business man balancing on a rope

I’ve heard time and time again, how operating leaders (including, but definitely not limited to COOs and CSCOs) need to modify their current approach to managing their organizations performance, both financial and operating.  BUT, what most conversations tend to focus on are the challenges and problems and maybe one or two insights on how to improve (e.g., attract/retain talent or think more strategically).   Well, since no one seems to want to speak about how to actually go about solving the problem at hand, let’s go ahead and do just that.

First, let’s start off with the landscape.  The day-to-day demands are never-ending; along with multiple “asks” regarding new initiatives to drive better operating performance, the need to have a demand-driven supply chain or maybe even the need to develop a more resilient supply chain.  Needless to say, it’s a challenging situation.  In looking at how to approach this obstacle course of demands, many operating leaders will find themselves in a moral predicament – How can you aim for the best personal reward while getting the most optimal return for the company?  What does that even mean, you ask?  Well, human nature drives us to want more for ourselves, right?  Well, as an operating leader looks to understand his or her career’s future, leaving behind a legacy or seeing through a major transformation will inevitably change their personal brand value.  A key variable sometimes left unconsidered, as sometimes the lens being used to view the future is myopic, is the approach to ensure that this legacy is a positive one and that it does in fact increase your individual brand value.  This is when you will see greater rewards coming your way, but will also drive higher company returns.

So, how can you balance all of the incoming demands and ensure that this balance results in both personal reward and company returns?  The lens with which I look at these issues starts with being an extension of the operating leader’s mind – Think of a demand-driven supply chain strategy and ask yourself the following:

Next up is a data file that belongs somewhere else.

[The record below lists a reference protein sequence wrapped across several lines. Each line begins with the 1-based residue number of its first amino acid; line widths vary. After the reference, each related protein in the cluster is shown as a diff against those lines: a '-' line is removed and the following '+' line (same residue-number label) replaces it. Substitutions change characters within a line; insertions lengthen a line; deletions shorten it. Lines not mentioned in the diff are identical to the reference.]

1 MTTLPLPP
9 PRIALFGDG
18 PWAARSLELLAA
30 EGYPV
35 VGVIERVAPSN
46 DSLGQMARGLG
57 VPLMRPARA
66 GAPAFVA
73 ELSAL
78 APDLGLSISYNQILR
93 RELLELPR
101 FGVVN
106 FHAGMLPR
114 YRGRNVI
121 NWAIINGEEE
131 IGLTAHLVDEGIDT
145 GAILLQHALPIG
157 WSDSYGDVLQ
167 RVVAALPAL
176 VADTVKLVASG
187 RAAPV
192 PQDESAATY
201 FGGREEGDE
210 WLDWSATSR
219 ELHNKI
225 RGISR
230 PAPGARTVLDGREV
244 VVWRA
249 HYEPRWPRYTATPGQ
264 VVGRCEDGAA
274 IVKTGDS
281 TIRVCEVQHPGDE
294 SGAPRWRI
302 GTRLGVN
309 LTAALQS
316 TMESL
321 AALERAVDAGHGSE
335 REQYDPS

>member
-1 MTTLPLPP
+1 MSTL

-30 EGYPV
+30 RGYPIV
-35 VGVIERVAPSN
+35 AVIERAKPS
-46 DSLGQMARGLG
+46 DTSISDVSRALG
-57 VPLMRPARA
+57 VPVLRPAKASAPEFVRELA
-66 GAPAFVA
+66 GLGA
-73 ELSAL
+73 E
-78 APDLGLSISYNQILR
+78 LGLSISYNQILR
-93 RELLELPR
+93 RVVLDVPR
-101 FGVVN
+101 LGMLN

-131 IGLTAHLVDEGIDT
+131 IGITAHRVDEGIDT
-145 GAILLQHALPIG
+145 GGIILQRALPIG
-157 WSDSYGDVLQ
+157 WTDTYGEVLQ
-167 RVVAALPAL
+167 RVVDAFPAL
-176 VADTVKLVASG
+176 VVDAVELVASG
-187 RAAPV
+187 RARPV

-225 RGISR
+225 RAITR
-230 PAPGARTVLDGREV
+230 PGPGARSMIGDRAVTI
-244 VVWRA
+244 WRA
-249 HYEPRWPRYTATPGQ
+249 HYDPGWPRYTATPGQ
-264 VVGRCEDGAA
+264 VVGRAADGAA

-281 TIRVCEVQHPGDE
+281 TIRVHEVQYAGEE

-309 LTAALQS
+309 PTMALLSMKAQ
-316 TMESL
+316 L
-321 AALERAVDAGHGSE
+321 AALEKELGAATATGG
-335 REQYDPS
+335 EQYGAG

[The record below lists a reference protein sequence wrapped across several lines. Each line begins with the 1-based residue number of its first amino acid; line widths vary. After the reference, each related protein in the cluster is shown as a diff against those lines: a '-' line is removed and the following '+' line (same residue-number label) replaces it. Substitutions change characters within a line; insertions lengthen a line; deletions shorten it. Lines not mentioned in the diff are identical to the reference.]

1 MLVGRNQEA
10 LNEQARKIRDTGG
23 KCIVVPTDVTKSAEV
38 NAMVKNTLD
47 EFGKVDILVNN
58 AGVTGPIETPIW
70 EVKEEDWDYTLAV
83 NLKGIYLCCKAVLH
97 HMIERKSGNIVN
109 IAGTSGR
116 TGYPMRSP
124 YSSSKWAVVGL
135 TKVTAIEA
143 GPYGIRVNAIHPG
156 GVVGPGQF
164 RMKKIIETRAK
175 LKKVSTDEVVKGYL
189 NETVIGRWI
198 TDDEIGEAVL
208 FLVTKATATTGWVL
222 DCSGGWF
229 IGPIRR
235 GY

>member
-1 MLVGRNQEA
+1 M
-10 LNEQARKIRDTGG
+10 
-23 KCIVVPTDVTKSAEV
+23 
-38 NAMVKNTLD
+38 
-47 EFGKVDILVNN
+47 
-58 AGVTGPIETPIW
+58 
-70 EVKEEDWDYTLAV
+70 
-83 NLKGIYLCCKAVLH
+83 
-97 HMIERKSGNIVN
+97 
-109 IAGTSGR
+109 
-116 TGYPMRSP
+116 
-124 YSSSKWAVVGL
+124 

• Does our defined strategy align with the long-range objectives of the business?  Does it align to my peer counterpart’s roadmaps?
  • Have we considered the organizational expertise (or alignment) to execute this strategy?
  • Do we have thoughtful, documented processes to follow and execute the strategy?
  • Do we have a robust technology solution in place to support?
  • Do we have the ability to look back and check to see if I did what I set out to do?  And if not, why not?

It’s simple to say, focus on all of these areas, with a balanced approach to ensure that the output is not only executable, but also sustainable during the allocated hours we call a work week.  Well, since it’s not that simple, let’s start with something a bit more basic.  A balanced approach would include:

  • Developing a strategy which aligns with the overall long-range business plans
  • Evaluating current and building new capabilities which support this strategy
  • Implementing the technologies which enable the capabilities to execute to this strategy
  • Injecting a level of visibility into why you are doing what you are doing and are your results what you expected.

A comprehensive approach to the four items above, with the embedded link to financial performance, will enable success.  A disparate approach, which many of you are likely nodding your heads as it is resonating with you at this point, will take these four items and turn them into failure modes.

So, who wants to focus on the approach to build out a positive legacy with sustainable returns for the company?  Sounds like the makings of a “win/win” situation to me!